Transporter 2 review by Cinema Guru Boy

Have you ever watched a movie and just thought, "Y'know there's just to much damn plot here, it's really getting in the way of the action scenes"? Have you ever watched a movie and thought, "This movie is good, but if there were only more dodging of automatic weapons"? Have you ever watched a movie and thought, "If they could've only made it a little les realistic..."? Well don't expect to think any of this having seen Transporter 2. If you're not a fan of this genre, there will be no redemption for you. But if you're okay with the fact that there's only barely enough plot to thread together a collection of over-the-top chase scenes and hand-to-hand combats, well, that's all this movie is trying to do.

Is hard to tell how long this film takes place after the first one left off, but Frank (Jason Statham) is now living in Miami and has taken a temporary job for a month chauffering the 7-year-old son (Hunter Cleary) of American politician Billings (Matther Modine) and his stunning trophy wife, Audrey (Amber Valletta). Frank has become attached to the boy, Jack, and when a kidnapping is attempted, Frank has to become personally involved. That's about it. It's not unlike Man on Fire, at first anyway, but then it just becomes a forum for Statham to show what a badass he can be and how much unrealistic action that director Louis Leterrier, stunt coordinator Artie Malesci and Martial Arts choreographer Cory Yuen can possibly jam into an hour and a half.

The film stays relatively loyal to the original as writers Luc Besson and Robert Mark Kamen returned to write this one, and Leterrier and Yuen were also major player in the production of the first film. The cast seemed less enthusiastic to reprise their roles. Other than Statham, the only returning cast meber was Francois Berleand as Inspector Tarconi, the French agent who was kind of a probation officer for Frank in the first one, is now his best buddy, coming to visit Frank in Miami and provide the film's comic relief. It was kind of disheartening to see this character turned into a dopey inside source, but on the other hand, character development doesn't exactly lie at the heart of the movie. If you've read my review on The Island, the Ewan McGregor/Scarlet Johansson sci-fi vehicle, then it's hard to say what I liked about this film. Every reason I gave for hating The Island is the exact reason I could give for liking . The conveluted plot only being in place to hold the impossible chase scenes together... So why was it okay for Transporter 2, but not The Island? Maybe because the first Transporter set up the expectation of nothing more than a silly action popcorn flick. Maybe because the filmmakers know they're making little more than a collection of fight and chase sequences. Maybe because The Island took itself too seriously, and when you try to make an ambitious film and fall short, it looks so much worse than if you try to make a silly guilty pleasure flick and excede. Or maybe I'm just using double standards because I hate Michael Bay and I at least respect Luc Besson.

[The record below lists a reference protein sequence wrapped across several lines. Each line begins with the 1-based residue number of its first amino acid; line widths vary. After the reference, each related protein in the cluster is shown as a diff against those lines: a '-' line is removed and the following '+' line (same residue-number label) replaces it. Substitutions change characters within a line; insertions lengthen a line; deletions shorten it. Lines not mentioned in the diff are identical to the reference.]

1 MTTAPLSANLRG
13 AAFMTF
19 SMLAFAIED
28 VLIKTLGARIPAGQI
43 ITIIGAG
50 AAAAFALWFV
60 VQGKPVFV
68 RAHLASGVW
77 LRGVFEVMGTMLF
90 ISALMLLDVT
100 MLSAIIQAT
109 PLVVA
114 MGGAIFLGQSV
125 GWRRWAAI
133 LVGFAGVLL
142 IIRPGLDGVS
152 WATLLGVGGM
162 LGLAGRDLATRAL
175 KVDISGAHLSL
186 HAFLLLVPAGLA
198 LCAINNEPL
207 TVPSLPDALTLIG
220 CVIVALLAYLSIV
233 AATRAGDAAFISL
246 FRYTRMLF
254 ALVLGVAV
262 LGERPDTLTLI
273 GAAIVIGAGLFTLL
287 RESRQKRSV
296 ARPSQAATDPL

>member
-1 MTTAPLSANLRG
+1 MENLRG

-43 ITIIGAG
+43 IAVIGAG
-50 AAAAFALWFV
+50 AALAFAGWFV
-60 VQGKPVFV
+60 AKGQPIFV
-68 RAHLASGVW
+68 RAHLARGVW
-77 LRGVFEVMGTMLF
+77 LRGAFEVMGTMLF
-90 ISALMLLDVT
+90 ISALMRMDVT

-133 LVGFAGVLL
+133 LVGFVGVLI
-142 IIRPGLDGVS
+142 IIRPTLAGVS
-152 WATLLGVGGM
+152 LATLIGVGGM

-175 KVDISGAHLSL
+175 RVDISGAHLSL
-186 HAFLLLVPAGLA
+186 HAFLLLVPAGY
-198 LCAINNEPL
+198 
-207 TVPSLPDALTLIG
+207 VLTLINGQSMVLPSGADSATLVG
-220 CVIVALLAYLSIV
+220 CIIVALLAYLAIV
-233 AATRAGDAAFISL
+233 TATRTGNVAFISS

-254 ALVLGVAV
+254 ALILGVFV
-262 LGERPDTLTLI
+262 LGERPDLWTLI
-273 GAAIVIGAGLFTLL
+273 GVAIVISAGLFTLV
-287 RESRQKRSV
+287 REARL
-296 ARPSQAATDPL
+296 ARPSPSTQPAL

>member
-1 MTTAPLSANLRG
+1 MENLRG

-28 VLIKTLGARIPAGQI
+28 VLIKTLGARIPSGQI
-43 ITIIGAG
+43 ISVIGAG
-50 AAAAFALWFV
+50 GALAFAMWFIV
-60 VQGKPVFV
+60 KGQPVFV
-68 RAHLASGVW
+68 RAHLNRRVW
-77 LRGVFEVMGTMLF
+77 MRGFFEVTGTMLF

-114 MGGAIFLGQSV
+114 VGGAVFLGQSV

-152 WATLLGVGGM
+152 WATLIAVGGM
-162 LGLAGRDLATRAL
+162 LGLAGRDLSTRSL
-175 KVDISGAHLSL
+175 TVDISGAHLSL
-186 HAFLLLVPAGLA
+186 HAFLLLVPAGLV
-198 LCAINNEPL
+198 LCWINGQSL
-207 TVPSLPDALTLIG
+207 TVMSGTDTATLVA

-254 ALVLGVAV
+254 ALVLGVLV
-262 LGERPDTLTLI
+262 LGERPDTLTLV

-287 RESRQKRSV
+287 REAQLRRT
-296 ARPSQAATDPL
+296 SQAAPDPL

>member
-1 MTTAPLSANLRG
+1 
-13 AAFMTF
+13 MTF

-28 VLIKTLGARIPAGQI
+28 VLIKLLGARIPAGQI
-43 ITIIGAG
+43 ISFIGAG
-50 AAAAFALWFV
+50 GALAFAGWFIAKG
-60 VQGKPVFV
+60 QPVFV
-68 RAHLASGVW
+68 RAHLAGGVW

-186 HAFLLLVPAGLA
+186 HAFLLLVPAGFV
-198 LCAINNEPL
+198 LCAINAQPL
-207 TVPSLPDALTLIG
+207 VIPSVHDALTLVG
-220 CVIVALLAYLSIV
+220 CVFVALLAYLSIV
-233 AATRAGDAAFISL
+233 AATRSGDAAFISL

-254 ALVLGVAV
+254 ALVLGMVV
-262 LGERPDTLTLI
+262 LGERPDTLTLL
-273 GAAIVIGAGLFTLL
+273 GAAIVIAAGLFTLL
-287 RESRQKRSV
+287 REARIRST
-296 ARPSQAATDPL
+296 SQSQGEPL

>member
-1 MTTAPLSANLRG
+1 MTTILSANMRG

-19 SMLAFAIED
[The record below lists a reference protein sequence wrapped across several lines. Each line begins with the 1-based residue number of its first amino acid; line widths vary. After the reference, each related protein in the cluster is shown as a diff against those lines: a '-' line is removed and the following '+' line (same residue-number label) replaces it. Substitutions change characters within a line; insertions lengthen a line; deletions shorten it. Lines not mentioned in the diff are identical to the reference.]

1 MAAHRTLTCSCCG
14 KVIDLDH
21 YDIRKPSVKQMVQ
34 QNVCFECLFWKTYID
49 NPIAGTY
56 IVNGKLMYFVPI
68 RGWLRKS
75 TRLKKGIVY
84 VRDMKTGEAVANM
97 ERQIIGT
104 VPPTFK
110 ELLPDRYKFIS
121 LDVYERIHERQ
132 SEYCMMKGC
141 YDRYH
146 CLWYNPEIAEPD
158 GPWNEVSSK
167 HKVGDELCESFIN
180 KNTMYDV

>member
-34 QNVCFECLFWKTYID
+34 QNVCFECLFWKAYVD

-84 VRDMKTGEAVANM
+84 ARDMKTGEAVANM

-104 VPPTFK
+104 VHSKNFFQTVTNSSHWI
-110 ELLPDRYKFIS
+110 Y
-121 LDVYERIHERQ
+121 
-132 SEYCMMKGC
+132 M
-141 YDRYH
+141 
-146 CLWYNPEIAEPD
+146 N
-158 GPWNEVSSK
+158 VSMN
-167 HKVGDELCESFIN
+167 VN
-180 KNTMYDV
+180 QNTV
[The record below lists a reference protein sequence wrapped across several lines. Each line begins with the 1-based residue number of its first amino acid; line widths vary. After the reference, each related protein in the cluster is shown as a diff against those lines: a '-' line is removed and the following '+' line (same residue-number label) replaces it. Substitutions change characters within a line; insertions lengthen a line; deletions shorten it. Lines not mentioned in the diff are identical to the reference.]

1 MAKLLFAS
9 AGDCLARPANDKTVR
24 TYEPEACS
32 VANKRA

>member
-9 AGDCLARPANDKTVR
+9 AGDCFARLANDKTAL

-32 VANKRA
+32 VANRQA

Just don't go into this movie with expectations of seeing a film of political scandal, a deeply emotional family unit, and philosophical assumptions on the motivations of terrorists. Because that all takes a backseat to Jason Statham kicking the asses of eight inept henchmen all at once. That's what this film truly chronicles. Eddie Murphy said it best in Bowfinger, "We making a movie here, not a film!"

7 out of 10 Jackasses
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